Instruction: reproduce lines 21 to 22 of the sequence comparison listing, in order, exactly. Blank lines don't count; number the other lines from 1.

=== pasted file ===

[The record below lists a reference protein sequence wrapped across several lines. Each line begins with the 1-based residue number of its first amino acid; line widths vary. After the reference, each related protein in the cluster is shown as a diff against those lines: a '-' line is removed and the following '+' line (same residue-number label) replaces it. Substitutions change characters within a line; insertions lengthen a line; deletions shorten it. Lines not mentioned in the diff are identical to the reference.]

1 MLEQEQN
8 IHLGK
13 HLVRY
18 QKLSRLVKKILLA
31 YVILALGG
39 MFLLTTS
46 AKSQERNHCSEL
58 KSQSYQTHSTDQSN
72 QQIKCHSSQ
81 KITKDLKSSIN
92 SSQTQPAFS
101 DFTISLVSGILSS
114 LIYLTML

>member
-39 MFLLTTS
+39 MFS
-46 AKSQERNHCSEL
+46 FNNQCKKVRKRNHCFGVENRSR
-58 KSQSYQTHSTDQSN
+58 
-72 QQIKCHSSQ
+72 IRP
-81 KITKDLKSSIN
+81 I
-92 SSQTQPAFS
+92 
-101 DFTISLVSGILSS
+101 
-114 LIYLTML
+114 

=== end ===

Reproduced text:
+58 
-72 QQIKCHSSQ